blob: 646b64b6332017f78509611280249beedaf4979b [file] [log] [blame] [view]
# Checking out and building Chromium for Mac
There are instructions for other platforms linked from the
[get the code](get_the_code.md) page.
## Instructions for Google Employees
Are you a Google employee? See
[go/building-chrome](https://goto.google.com/building-chrome) instead.
[TOC]
## System requirements
* A 64-bit Mac running 10.11+.
* [Xcode](https://developer.apple.com/xcode) 7.3+.
* The OS X 10.10 SDK. Run
```shell
$ ls `xcode-select -p`/Platforms/MacOSX.platform/Developer/SDKs
```
to check whether you have it. Building with a newer SDK works too, but
the releases currently use the 10.10 SDK.
## Install `depot_tools`
Clone the `depot_tools` repository:
```shell
$ git clone https://chromium.googlesource.com/chromium/tools/depot_tools.git
```
Add `depot_tools` to the end of your PATH (you will probably want to put this
in your `~/.bashrc` or `~/.zshrc`). Assuming you cloned `depot_tools` to
`/path/to/depot_tools`:
```shell
$ export PATH="$PATH:/path/to/depot_tools"
```
## Get the code
Create a `chromium` directory for the checkout and change to it (you can call
this whatever you like and put it wherever you like, as long as the full path
has no spaces):
```shell
$ mkdir chromium && cd chromium
```
Run the `fetch` tool from `depot_tools` to check out the code and its
dependencies.
```shell
$ fetch chromium
```
If you don't want the full repo history, you can save a lot of time by
adding the `--no-history` flag to `fetch`.
Expect the command to take 30 minutes on even a fast connection, and many
hours on slower ones.
When `fetch` completes, it will have created a hidden `.gclient` file and a
directory called `src` in the working directory. The remaining instructions
assume you have switched to the `src` directory:
```shell
$ cd src
```
*Optional*: You can also [install API
keys](https://www.chromium.org/developers/how-tos/api-keys) if you want your
build to talk to some Google services, but this is not necessary for most
development and testing purposes.
## Setting up the build
Chromium uses [Ninja](https://ninja-build.org) as its main build tool along
with a tool called [GN](../tools/gn/docs/quick_start.md) to generate `.ninja`
files. You can create any number of *build directories* with different
configurations. To create a build directory:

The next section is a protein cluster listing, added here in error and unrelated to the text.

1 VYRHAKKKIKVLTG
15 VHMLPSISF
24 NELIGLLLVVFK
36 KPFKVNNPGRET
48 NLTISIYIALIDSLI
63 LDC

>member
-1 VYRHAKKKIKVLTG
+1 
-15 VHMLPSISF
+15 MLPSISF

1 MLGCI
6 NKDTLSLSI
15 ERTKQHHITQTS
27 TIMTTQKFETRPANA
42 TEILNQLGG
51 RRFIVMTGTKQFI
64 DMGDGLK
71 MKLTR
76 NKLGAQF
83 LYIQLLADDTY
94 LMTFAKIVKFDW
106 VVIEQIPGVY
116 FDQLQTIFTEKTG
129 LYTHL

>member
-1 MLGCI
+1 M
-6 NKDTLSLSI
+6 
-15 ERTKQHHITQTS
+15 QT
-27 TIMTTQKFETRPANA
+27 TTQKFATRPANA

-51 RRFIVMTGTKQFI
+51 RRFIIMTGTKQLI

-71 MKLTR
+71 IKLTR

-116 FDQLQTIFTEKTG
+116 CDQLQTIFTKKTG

```shell
$ gn gen out/Default
```
* You only have to run this once for each new build directory, Ninja will
update the build files as needed.
* You can replace `Default` with another name, but
it should be a subdirectory of `out`.
* For other build arguments, including release settings, see [GN build
configuration](https://www.chromium.org/developers/gn-build-configuration).
The default will be a debug component build matching the current host
operating system and CPU.
* For more info on GN, run `gn help` on the command line or read the
[quick start guide](../tools/gn/docs/quick_start.md).
### Faster builds
Full rebuilds are about the same speed in Debug and Release, but linking is a
lot faster in Release builds.
Put
```
is_debug = false
```
in your `args.gn` to do a release build.
Put
```
is_component_build = true
```
in your `args.gn` to build many small dylibs instead of a single large
executable. This makes incremental builds much faster, at the cost of producing
a binary that opens less quickly. Component builds work in both debug and
release.
Put
```
symbol_level = 0
```
in your args.gn to disable debug symbols altogether. This makes both full
rebuilds and linking faster (at the cost of not getting symbolized backtraces
in gdb).
You might also want to [install ccache](ccache_mac.md) to speed up the build.
## Build Chromium
Build Chromium (the "chrome" target) with Ninja using the command:
```shell
$ ninja -C out/Default chrome
```
You can get a list of all of the other build targets from GN by running `gn ls
out/Default` from the command line. To compile one, pass the GN label to Ninja
with no preceding "//" (so, for `//chrome/test:unit_tests` use `ninja -C